The Drones – The Wardrobe, Leeds, 11th November 2015
Melbourne’s The Drones are back in town. One of only two UK dates (the other one was in London last night), the seasoned Australian rock band are here in this country as part of a European tour to promote their new single and video ‘Taman Shud’. The track will appear on their seventh studio album which is due for release in February of next year.
‘Taman Shud’ makes an early appearance in tonight’s set. Three songs in and with The Drones not yet properly warmed up – a rather disappointingly small, yet very enthusiastic crowd may have had an influence upon this – the new single still feels like a right royal kick in the solar plexus. A shuddering, vitriolic clarion call to the Australian left, it is edgy, taut, and belligerent. Their first recorded music in some two years, ‘Taman Shud’ marks a most welcome of returns for The Drones.
After a relatively slow burn – in which another new song ‘Private Execution’ is also introduced – the set properly ignites. The point at which it does so comes during ‘Locust’. Taken from the band’s classic and magnificently named second album Wait Long By The River and the Bodies of Your Enemies Will Float By – a record that this year celebrates its 10th anniversary – it retains all of its original dark claustrophobia. A tortured, twisted lament, The Drones’ frontman Gareth Liddiard continues to spit out the song’s words of guilt and regret with a barely concealed anger that the passage of time has done little to diminish.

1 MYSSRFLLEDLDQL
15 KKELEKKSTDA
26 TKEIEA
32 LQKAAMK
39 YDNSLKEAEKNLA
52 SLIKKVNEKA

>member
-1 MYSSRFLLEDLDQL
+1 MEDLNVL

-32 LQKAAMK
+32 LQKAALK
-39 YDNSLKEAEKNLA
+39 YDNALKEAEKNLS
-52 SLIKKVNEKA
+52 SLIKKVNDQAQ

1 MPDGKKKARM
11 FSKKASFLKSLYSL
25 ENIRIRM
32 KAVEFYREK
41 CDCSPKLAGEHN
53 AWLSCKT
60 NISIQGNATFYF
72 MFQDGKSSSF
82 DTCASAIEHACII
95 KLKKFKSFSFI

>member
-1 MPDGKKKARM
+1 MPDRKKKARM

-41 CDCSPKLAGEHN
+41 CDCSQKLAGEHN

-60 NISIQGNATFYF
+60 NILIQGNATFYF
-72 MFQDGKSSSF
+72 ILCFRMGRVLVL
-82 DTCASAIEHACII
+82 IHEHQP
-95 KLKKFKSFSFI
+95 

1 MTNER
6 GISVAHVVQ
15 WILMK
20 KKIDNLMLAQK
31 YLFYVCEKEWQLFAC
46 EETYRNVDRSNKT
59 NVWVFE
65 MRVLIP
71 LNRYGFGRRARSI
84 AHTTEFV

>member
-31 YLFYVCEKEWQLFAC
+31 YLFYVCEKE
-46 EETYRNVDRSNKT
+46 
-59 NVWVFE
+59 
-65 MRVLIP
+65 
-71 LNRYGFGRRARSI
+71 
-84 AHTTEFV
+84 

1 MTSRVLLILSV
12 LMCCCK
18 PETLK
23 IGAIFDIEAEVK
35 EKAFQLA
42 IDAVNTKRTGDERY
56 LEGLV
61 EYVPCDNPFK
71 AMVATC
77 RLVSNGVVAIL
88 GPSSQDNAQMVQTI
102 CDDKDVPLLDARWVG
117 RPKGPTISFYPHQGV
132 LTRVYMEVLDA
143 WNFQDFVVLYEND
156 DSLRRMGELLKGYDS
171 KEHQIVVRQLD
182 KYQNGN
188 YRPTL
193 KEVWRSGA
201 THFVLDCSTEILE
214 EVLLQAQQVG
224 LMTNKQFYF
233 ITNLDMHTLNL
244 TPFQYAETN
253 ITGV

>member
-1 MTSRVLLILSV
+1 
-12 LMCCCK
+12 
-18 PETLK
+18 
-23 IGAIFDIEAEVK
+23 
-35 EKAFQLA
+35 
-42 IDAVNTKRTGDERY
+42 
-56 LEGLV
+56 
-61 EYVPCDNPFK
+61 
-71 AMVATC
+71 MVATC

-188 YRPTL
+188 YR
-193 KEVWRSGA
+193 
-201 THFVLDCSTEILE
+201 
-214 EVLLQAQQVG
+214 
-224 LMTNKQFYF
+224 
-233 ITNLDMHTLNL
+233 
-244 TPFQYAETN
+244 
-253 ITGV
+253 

From the same record, the ensuing ‘Shark Fin Blues’ maintains The Drones’ upward trajectory. With their feet now firmly on the gas pedal, the band – Liddiard, fellow guitarist Dan Luscombe and the tight, throbbing engine room that is Fiona Kitschin on bass guitar and recently returned drummer Christian Strybosch – move onwards to a toxic, highly combustible finale of ‘Six Ways to Sunday’, ‘Someone On Your Bond’ and the mercurial, majestic title track from their third album, ‘The Miller’s Daughter’.
The absence of keyboard player Steve Hesketh may well deprive the music of some of its more spectral texture but what remains is an even greater sense of defiance. We are left with a snarling, literate and compassionate amalgam of sound that may well bring to mind thoughts of The Cramps – Luscombe’s T-shirt is a dead giveaway here – and their fellow countrymen The Birthday Party but it is one that has long since outgrown The Drones’ more primitive garage rock nascence.
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